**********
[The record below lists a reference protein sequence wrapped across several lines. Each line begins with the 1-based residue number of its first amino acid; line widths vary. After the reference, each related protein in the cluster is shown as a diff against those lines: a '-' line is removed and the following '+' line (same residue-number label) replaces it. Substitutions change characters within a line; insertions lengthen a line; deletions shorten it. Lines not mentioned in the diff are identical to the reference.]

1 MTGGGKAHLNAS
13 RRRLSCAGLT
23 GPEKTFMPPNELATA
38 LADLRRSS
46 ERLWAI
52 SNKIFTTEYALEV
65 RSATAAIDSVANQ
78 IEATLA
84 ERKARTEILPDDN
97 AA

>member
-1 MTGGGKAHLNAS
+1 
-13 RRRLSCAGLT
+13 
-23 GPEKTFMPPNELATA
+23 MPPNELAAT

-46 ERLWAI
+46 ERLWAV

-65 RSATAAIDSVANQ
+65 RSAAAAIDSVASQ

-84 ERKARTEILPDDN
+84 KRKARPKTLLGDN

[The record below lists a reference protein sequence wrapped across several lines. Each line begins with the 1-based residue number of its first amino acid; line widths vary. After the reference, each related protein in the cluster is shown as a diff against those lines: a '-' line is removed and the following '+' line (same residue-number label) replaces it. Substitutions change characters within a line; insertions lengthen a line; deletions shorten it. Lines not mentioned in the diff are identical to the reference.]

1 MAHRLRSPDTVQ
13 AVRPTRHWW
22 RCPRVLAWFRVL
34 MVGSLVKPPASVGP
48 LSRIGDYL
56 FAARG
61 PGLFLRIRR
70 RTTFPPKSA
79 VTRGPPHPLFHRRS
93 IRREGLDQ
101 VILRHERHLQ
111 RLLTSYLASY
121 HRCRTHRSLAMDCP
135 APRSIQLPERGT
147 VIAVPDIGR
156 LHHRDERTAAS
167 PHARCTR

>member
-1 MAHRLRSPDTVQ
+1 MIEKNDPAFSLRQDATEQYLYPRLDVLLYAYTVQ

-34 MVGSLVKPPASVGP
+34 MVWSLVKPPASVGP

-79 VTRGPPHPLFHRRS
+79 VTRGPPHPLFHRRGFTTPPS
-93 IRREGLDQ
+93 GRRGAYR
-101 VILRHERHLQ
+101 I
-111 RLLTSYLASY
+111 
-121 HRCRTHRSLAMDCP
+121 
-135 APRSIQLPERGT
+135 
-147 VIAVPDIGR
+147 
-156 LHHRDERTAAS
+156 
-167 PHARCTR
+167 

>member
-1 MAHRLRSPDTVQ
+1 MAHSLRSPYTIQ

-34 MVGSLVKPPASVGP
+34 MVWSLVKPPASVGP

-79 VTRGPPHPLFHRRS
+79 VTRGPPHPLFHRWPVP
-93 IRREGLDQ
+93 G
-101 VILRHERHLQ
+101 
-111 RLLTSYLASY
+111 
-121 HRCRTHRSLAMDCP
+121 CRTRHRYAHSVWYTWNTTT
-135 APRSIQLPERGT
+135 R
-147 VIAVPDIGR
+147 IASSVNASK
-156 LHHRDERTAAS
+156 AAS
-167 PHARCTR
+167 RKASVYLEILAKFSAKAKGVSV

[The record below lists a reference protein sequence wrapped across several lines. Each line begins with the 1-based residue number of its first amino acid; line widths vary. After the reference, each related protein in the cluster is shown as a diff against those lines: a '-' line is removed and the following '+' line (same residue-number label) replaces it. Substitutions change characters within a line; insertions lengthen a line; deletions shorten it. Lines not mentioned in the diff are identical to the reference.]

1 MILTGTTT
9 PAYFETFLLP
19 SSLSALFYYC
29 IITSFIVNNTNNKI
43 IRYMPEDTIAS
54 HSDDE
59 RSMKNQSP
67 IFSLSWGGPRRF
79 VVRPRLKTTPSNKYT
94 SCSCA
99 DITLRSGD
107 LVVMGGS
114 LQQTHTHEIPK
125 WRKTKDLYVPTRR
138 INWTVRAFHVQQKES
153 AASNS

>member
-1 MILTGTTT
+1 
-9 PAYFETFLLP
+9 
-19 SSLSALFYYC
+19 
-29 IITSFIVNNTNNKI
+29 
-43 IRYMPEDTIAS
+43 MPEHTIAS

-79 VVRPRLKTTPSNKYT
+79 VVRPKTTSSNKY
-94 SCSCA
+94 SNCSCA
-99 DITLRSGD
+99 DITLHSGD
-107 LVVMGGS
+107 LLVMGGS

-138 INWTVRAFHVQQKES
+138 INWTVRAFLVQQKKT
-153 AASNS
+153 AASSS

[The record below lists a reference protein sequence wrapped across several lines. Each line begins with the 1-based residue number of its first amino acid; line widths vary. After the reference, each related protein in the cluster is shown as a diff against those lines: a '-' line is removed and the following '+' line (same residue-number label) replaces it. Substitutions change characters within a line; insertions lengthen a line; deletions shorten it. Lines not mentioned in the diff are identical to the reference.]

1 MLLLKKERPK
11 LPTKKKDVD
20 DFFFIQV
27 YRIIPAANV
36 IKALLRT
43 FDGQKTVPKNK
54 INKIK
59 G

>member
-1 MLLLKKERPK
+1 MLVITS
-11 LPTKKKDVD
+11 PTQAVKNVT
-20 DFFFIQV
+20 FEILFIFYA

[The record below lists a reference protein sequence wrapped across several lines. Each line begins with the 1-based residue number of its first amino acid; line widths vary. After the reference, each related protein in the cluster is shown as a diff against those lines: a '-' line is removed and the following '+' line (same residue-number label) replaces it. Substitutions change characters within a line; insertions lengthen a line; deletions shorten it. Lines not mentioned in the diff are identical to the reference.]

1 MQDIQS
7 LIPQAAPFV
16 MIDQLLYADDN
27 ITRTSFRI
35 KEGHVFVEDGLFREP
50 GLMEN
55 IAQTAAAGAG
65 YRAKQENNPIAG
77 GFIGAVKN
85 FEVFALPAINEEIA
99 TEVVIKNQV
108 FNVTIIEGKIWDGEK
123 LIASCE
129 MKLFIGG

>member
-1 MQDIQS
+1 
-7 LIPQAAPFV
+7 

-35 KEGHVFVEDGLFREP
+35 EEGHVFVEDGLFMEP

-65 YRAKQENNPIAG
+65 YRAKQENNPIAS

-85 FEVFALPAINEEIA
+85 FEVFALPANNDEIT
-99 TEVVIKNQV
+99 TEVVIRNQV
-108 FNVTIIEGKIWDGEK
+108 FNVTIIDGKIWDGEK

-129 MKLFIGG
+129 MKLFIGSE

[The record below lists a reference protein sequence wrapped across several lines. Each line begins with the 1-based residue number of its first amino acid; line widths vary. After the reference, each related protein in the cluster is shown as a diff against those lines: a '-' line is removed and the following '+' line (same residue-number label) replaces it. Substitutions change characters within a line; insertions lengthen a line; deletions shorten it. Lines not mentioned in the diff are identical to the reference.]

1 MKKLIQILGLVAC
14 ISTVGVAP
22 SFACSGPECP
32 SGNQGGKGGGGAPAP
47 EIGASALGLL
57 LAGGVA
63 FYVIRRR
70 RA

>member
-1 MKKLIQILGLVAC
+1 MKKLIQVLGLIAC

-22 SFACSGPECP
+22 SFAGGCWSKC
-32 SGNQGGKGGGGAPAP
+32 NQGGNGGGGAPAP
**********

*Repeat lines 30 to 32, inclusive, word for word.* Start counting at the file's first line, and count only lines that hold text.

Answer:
48 LSRIGDYL
56 FAARG
61 PGLFLRIRR